The English settlement of what is now part of North Carolina—Roanoke Island—presents the usual tales of Indian hospitality returned by colonial greed and ending in tragedy for one side or the other in the short run, but Indians in the long run. The English had their faults, but timidity was not one.
The third English expedition to Roanoke Island also left a mystery that tickled the imaginations of schoolchildren and puzzled historians.
The first reconnoiter of the island, by Arthur Barlowe on behalf of Sir Walter Raleigh, produced the opinion that the Natives on Roanoke were “gentle, loving and faithful, void of all guile and treason.” Encouraged by Barlowe’s scouting report, Raleigh sent an all-male contingent of over 100 Englishmen to make a permanent settlement in 1585.
The settlement went well until the governor, Sir Ralph Lane, became dissatisfied with the amount of food provided by local Indians, probably Secotans. Instead of being grateful for what was offered freely, the English attacked the Indian village to loot foodstuffs. Their success proved to be temporary when the Indians returned with reinforcements. Chased back to the colony with their tails between their legs, the English found they had stirred up such opposition as to make colonization impossible.
When Sir Francis Drake visited Roanoke Island in the summer of 1586 on his way back from the West Indies, the terrorized colonists begged passage with Drake and abandoned the colony before its first birthday. Supply ships arrived shortly after Drake rescued the colonists, but they found an empty fort. The commander left 15 men to hold the island until more colonists could be recruited.
The Indians, determined to evict the English ingrates, soon attacked and the men retreated by boat and disappeared from the pages of history. The new colonists showed up a little more than a year after this debacle and found only the charred remains of the buildings from the first colony. Having more courage than good sense, the English rebuilt. This time they had brought women and children.
Governor John White, who had been part of the first colonization attempt as an artist, returned to England to gather more supplies, intending a quick round trip. White was delayed by the war between England and Spain, which made the Atlantic a temporary free fire zone.
White was finally able to make his way back in 1590.
Between 1587 and 1590, more than 100 English colonists, including Virginia Dare, White’s granddaughter and the first English child born in the so-called New World, disappeared, leaving only a couple of cryptic carvings, “Croatoan” and “Cro.”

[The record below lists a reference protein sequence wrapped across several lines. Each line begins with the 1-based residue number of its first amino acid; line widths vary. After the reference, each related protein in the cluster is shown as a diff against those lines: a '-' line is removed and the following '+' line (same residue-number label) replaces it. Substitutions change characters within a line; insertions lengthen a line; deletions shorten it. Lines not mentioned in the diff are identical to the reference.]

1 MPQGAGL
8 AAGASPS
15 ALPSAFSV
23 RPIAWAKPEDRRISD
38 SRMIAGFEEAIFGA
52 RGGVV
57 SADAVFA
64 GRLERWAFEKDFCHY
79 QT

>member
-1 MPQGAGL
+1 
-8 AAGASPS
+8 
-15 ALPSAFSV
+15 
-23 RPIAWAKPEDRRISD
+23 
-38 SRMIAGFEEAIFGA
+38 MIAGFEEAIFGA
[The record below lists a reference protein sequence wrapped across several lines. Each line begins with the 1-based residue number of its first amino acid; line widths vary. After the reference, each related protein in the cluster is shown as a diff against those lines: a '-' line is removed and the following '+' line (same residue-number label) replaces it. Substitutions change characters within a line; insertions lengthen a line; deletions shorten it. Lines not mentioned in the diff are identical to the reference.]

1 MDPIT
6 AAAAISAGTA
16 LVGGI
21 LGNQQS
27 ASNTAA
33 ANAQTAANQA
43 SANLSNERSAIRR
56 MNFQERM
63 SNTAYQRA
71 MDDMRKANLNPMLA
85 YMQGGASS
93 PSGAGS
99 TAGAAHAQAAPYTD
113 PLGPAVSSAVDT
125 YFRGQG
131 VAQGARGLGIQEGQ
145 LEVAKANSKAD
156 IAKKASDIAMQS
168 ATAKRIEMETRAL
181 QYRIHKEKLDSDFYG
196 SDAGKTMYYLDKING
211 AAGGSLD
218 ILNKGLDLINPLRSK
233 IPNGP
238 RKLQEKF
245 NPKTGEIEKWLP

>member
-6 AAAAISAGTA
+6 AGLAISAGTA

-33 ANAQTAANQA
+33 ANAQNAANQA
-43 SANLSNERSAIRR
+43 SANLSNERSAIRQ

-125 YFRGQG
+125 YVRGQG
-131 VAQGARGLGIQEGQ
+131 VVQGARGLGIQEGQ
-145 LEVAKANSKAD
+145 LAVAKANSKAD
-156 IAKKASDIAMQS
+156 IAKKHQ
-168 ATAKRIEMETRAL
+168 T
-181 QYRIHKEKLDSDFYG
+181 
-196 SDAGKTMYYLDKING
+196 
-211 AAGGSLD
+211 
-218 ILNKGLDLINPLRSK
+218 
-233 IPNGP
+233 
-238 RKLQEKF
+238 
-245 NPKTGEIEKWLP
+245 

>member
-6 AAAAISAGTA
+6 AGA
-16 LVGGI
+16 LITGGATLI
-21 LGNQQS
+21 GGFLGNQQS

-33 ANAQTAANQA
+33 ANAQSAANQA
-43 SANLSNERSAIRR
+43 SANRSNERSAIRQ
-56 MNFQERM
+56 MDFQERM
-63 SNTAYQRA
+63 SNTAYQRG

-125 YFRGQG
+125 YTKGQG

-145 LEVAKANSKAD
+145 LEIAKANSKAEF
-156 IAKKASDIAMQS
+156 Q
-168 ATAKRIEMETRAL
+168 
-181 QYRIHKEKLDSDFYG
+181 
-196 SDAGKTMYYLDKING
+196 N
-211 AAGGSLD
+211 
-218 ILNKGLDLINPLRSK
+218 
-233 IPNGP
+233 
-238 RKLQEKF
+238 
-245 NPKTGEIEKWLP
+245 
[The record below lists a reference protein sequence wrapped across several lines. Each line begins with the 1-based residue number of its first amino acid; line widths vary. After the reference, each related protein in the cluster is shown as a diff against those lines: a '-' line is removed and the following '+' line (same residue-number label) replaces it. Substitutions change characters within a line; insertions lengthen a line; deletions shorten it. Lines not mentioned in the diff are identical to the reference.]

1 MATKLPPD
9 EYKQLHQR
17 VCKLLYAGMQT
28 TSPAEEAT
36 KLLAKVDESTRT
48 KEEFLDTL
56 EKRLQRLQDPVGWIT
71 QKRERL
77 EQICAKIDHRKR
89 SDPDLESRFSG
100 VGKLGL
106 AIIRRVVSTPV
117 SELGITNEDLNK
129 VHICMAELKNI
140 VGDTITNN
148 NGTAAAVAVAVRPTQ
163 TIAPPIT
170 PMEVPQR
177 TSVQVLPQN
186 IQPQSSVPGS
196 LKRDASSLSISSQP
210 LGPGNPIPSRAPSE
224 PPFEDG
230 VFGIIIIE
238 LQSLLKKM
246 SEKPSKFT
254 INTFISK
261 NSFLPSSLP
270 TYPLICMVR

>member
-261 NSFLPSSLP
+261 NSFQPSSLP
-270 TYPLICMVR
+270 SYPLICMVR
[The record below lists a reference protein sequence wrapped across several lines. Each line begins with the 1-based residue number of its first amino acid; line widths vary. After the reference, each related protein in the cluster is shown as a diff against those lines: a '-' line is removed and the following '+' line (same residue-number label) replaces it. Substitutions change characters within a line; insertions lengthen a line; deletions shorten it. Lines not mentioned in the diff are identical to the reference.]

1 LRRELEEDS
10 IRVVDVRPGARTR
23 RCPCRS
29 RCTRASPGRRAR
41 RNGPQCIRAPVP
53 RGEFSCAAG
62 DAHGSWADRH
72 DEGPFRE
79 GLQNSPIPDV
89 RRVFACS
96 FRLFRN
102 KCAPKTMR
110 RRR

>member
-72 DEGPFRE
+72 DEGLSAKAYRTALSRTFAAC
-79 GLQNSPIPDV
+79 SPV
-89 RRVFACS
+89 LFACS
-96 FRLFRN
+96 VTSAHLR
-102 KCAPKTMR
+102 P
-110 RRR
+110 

In addition to the hostilities that sunk the second English expedition, the colonists of the third had stepped into the middle of an existing rivalry between two tribes with immediate access to Roanoke Island, the Secotan and the Chowanoke. Could they have been caught in the crossfire? Could both tribes have united against them and wiped out the entire colony? Could the Spanish have sent soldiers to attack the colony as part of the war with England? Could they have been wiped out by an epidemic of some American disease? If so, where were the remains?
“Croatoan” was the name of another Indian tribe and was thought to be the name of the island now known as Hatteras. Were they attacked by the Croatoan? Did they go to live with the Croatoan? Did they decamp for Croatoan Island?
This year, The New York Times reported an archaeological dig identified as “Site X,” somewhere on the North Carolina mainland. Site X has yielded ceramics of a type known not to have been imported since early in the 17th Century. As yet, the diggers have not found remains of houses and the artifact field is not judged dense enough to account for the entire Lost Colony.
Other digs, on Hatteras Island, yielded concentrations of artifacts consisting of both European and Native American goods. The archaeologists are of two schools of thought to explain the evidence. One is that the colonists were assimilated by friendly tribes and took some of their stuff with them. The other is that the European pieces prove nothing because the Indians would scavenge anything the Europeans abandoned that had any use.
Recent advances in technology, such as ground-penetrating radar used in the newer digs, have added to the store of evidence bearing on the fate of the Lost Colony, but the evidence is still too sketchy to call the mystery solved.
Though unsuccessful, the Roanoke expeditions were not entirely a vain enterprise. Thomas Hariot, who would have been termed the “science officer” of the second expedition if Roanoke were a Star Trek episode, learned the Algonquian language. He wrote of the Indians “if means of good government be used…they may in short time be brought to civility and the embracing of true religion.” For an Englishman, this was a high compliment.
Thomas Hariot wrote of the Indians “if means of good government be used… they may in short time be brought to civility and the embracing of true religion.” For an Englishman, this was a high compliment. This portrait, often claimed to be of Hariot 1602) hangs in Oriel College, Oxford.
As important as learning the language, Hariot noticed and reported how highly the Indians valued copper. Twenty years later, when the English settlement at Jamestown was encountering the inevitable starvation, the colonists were able to trade copper they had brought for the purpose for food rather than attempt to take Indian food by force. Even these English barbarians, it seems, were able to learn from their mistakes.
The English as a nation were able to learn from their mistakes and keep coming, but whether the third Roanoke colony learned enough from the mistakes of the second to survive among the Natives remains a mystery to everyone but the Indians of the time. It’s too bad nobody thought to ask them.